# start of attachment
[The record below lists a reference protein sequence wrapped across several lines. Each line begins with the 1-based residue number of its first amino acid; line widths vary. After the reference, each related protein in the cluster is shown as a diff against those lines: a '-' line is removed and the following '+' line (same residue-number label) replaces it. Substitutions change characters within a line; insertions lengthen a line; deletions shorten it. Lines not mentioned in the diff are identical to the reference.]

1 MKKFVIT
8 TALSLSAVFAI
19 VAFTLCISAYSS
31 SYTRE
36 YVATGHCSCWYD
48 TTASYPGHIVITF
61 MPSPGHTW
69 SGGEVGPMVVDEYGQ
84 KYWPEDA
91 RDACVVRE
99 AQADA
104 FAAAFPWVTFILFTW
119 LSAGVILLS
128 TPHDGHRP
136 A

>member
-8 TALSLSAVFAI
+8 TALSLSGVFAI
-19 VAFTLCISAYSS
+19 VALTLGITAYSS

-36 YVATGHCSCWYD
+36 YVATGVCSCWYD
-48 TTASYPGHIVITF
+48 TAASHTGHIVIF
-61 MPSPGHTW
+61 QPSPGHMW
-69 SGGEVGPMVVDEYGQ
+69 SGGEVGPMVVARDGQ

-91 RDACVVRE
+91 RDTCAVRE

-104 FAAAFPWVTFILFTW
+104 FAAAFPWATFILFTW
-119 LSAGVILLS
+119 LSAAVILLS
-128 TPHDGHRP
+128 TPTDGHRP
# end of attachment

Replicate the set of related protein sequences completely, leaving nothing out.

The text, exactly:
[The record below lists a reference protein sequence wrapped across several lines. Each line begins with the 1-based residue number of its first amino acid; line widths vary. After the reference, each related protein in the cluster is shown as a diff against those lines: a '-' line is removed and the following '+' line (same residue-number label) replaces it. Substitutions change characters within a line; insertions lengthen a line; deletions shorten it. Lines not mentioned in the diff are identical to the reference.]

1 MKKFVIT
8 TALSLSAVFAI
19 VAFTLCISAYSS
31 SYTRE
36 YVATGHCSCWYD
48 TTASYPGHIVITF
61 MPSPGHTW
69 SGGEVGPMVVDEYGQ
84 KYWPEDA
91 RDACVVRE
99 AQADA
104 FAAAFPWVTFILFTW
119 LSAGVILLS
128 TPHDGHRP
136 A

>member
-8 TALSLSAVFAI
+8 TALSLSGVFAI
-19 VAFTLCISAYSS
+19 VALTLGITAYSS

-36 YVATGHCSCWYD
+36 YVATGVCSCWYD
-48 TTASYPGHIVITF
+48 TAASHTGHIVIF
-61 MPSPGHTW
+61 QPSPGHMW
-69 SGGEVGPMVVDEYGQ
+69 SGGEVGPMVVARDGQ

-91 RDACVVRE
+91 RDTCAVRE

-104 FAAAFPWVTFILFTW
+104 FAAAFPWATFILFTW
-119 LSAGVILLS
+119 LSAAVILLS
-128 TPHDGHRP
+128 TPTDGHRP